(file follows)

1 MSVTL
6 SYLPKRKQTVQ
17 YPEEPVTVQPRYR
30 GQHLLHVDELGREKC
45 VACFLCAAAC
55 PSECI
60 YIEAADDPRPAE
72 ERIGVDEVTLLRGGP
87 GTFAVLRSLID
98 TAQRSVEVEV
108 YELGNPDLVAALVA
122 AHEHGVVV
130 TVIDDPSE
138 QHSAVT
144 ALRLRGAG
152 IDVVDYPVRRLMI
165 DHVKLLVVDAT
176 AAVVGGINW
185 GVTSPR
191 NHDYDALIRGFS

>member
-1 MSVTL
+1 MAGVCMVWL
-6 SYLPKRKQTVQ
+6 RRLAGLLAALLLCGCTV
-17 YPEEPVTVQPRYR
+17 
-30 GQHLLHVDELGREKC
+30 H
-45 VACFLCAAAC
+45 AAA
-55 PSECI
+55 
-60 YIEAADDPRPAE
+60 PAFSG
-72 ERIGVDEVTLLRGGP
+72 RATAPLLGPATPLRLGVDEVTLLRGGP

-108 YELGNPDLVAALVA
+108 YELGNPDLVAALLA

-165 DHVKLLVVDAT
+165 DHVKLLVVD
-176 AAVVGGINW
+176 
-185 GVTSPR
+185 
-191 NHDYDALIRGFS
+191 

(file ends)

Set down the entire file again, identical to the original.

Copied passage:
1 MSVTL
6 SYLPKRKQTVQ
17 YPEEPVTVQPRYR
30 GQHLLHVDELGREKC
45 VACFLCAAAC
55 PSECI
60 YIEAADDPRPAE
72 ERIGVDEVTLLRGGP
87 GTFAVLRSLID
98 TAQRSVEVEV
108 YELGNPDLVAALVA
122 AHEHGVVV
130 TVIDDPSE
138 QHSAVT
144 ALRLRGAG
152 IDVVDYPVRRLMI
165 DHVKLLVVDAT
176 AAVVGGINW
185 GVTSPR
191 NHDYDALIRGFS

>member
-1 MSVTL
+1 MAGVCMVWL
-6 SYLPKRKQTVQ
+6 RRLAGLLAALLLCGCTV
-17 YPEEPVTVQPRYR
+17 
-30 GQHLLHVDELGREKC
+30 H
-45 VACFLCAAAC
+45 AAA
-55 PSECI
+55 
-60 YIEAADDPRPAE
+60 PAFSG
-72 ERIGVDEVTLLRGGP
+72 RATAPLLGPATPLRLGVDEVTLLRGGP

-108 YELGNPDLVAALVA
+108 YELGNPDLVAALLA

-165 DHVKLLVVDAT
+165 DHVKLLVVD
-176 AAVVGGINW
+176 
-185 GVTSPR
+185 
-191 NHDYDALIRGFS
+191 